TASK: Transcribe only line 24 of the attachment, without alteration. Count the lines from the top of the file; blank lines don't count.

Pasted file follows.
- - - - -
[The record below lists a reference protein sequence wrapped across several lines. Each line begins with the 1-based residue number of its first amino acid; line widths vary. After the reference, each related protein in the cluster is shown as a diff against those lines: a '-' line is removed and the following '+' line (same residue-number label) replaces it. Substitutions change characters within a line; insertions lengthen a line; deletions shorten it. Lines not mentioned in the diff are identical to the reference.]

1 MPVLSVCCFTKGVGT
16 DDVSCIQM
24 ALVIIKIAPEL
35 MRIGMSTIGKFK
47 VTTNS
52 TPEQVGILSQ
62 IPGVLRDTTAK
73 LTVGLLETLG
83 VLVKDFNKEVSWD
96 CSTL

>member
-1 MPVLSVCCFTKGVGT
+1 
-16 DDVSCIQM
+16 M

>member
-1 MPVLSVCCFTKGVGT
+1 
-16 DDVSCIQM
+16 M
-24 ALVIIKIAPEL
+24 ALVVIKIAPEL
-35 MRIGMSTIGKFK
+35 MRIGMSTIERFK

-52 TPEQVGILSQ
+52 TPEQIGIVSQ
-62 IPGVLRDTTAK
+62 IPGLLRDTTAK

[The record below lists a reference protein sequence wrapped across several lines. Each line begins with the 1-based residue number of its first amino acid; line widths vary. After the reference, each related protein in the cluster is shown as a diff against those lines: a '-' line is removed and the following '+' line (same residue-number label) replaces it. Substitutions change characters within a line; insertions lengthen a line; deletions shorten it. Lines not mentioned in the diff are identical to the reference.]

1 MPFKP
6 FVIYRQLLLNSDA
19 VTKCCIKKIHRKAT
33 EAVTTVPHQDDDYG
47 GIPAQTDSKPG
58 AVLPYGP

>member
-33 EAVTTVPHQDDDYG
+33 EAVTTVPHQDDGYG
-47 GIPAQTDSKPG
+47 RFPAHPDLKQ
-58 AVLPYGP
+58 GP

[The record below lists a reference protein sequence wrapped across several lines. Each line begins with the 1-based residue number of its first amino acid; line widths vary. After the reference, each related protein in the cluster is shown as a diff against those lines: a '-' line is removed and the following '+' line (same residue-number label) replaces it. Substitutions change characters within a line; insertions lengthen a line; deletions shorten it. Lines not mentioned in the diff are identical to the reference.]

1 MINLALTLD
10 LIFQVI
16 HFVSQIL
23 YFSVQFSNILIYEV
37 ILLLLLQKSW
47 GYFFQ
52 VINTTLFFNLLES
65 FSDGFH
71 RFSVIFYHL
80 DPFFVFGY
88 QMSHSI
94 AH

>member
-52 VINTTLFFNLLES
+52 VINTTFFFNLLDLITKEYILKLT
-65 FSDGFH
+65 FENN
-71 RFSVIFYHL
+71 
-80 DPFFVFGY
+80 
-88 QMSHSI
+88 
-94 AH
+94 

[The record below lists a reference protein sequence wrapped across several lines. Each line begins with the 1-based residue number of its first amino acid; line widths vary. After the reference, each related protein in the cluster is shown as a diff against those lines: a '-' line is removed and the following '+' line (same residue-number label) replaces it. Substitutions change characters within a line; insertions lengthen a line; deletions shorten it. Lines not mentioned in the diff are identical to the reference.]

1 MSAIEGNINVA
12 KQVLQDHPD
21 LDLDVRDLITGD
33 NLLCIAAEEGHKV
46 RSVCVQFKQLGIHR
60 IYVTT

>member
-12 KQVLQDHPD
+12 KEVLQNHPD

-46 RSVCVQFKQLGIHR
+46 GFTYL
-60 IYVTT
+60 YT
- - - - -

-35 MRIGMSTIGKFK